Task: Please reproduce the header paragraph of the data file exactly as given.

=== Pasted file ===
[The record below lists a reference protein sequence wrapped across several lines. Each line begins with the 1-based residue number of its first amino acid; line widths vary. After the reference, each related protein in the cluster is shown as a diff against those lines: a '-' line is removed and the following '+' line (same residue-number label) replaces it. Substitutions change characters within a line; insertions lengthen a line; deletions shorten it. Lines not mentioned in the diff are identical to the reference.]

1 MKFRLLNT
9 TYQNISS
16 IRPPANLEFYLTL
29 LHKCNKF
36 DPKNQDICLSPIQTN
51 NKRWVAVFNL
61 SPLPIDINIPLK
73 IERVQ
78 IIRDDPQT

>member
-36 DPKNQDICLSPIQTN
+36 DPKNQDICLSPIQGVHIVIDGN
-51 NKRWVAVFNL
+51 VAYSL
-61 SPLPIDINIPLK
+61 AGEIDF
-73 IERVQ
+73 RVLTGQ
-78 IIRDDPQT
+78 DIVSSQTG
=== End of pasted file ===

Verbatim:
[The record below lists a reference protein sequence wrapped across several lines. Each line begins with the 1-based residue number of its first amino acid; line widths vary. After the reference, each related protein in the cluster is shown as a diff against those lines: a '-' line is removed and the following '+' line (same residue-number label) replaces it. Substitutions change characters within a line; insertions lengthen a line; deletions shorten it. Lines not mentioned in the diff are identical to the reference.]